Russia Football: Match-by-Match Analysis
By Joshua BoydJun 21st
Published June 12th 2018
For the next few weeks we’ll be weaving around a pitch of football data obstacles and that will absolutely be the final pun we use to describe our coverage of the World Cup.
To kick things off, we thought we’d take a look at the hype around the upcoming event and tease some snippets of the social data delights we’ve got in store for you.
If you’re a journalist looking for social data, drop us an email at firstname.lastname@example.org with any requests and we’ll be happy to help you out. And if you’re a data fan and want to know something specific about how the event is going on social feel free to tweet us @BW_React with your questions and requests.
Using Brandwatch’s Explore and Entities we searched for the top hashtags, emojis and names associated with the World Cup on Twitter in between 5-11 June to get an idea of what was pushing conversation forward in the lead-up.
Let’s start by looking at the people who are inspiring people to talk about the World Cup.
While we found a number of current players like Christiano Ronaldo and Mohamed Sala generating lots of conversation, some players are being talked about not because of their participation in the upcoming World Cup but because of old performances.
— Harry Kane (@HKane) June 12, 2018
For example, Siphiwe Tshabalala’s 2010 goal generated a lot of reminiscent RTs.
Meanwhile, rumours and press conversation around David Beckham were driving conversation around him in the lead up to the World Cup.
Moving on to hashtags, predictably #worldcup is huge.
Branded hashtags like #adidas, #adidasinitiative and #nike are making impressive progress, and as prominent kit sponsors we expect to see a lot more from these two as the tournament continues. We might even treat you to some Image Insights data that tracks their logos.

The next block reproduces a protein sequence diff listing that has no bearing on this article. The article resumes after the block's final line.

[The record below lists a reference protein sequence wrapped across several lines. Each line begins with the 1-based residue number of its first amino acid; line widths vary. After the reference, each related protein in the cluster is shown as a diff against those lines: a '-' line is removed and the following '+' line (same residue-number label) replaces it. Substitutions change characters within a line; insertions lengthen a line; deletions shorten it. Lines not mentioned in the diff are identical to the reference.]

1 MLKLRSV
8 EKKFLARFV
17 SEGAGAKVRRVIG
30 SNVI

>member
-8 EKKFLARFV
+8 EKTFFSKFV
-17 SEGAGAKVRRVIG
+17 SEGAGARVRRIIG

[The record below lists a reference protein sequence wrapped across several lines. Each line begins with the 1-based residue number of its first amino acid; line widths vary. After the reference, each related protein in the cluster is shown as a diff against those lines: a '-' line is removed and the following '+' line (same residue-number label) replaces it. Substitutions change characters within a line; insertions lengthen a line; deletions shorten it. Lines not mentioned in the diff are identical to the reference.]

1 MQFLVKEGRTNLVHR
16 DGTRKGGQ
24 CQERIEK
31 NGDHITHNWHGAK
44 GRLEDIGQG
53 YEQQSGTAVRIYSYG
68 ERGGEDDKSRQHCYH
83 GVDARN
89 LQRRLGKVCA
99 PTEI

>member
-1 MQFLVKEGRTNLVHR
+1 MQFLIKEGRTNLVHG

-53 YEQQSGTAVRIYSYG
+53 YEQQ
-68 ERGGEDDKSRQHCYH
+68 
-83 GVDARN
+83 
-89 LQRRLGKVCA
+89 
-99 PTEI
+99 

Country-related hashtags are prominent in the conversation. England is currently biggest (although given this is an English language query you might expect it).
Diving into one country’s mentions in particular, #Nigeria is dominated by their incredible kit design.
Finally in our quick analysis of pre-World Cup conversation is emojis.
We’re loving the variety of flags we’re seeing popping up in the conversation, with Brazil’s currently being the biggest.
England’s #ThreeLions in emoji form is also doing well.
You don’t need me to explain how big the World Cup is in terms of the volume of online conversation it can generate. But beneath the surface level of gigantic numbers lie insights into how people like to kick back and enjoy sport.
If brands can understand how people talk about the World Cup they can better inform their own messaging and optimise their offerings for consumers.
For example, if you’re a furniture company it might interest you to know that portable devices like tablets and iPhones are encouraging football fans to watch in the garden. Alongside your comfy collection of indoor bean bags and chairs you may want to promote items that are suitable for garden television viewing.
If you’re a food and beverage company that’s hoping to capitalise on deliveries made during the World Cup, knowing when people are getting settled down or starting parties to watch the game can help you predict demand for orders.
Meanwhile, sponsors of the World Cup can track the ROI of their undoubtedly enormous expenditure by seeing how much additional engagement they’re getting online.
Keep an eye on the hashtag #BrandwatchFootball and you’ll be kept up to date on all our latest data.
The Brandwatch React team will be here with the data throughout the World Cup. Got a question? Tweet us or let us know at email@example.com.